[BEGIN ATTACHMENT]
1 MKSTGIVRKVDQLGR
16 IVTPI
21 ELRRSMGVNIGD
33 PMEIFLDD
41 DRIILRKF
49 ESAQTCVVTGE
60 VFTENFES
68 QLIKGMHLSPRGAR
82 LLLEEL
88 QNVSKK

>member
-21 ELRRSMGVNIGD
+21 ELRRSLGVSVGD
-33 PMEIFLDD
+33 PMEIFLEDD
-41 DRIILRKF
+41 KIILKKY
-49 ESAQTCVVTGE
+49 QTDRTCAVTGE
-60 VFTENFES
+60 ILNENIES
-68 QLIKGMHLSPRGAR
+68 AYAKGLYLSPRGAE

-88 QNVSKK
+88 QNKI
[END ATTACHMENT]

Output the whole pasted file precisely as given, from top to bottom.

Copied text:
1 MKSTGIVRKVDQLGR
16 IVTPI
21 ELRRSMGVNIGD
33 PMEIFLDD
41 DRIILRKF
49 ESAQTCVVTGE
60 VFTENFES
68 QLIKGMHLSPRGAR
82 LLLEEL
88 QNVSKK

>member
-21 ELRRSMGVNIGD
+21 ELRRSLGVSVGD
-33 PMEIFLDD
+33 PMEIFLEDD
-41 DRIILRKF
+41 KIILKKY
-49 ESAQTCVVTGE
+49 QTDRTCAVTGE
-60 VFTENFES
+60 ILNENIES
-68 QLIKGMHLSPRGAR
+68 AYAKGLYLSPRGAE

-88 QNVSKK
+88 QNKI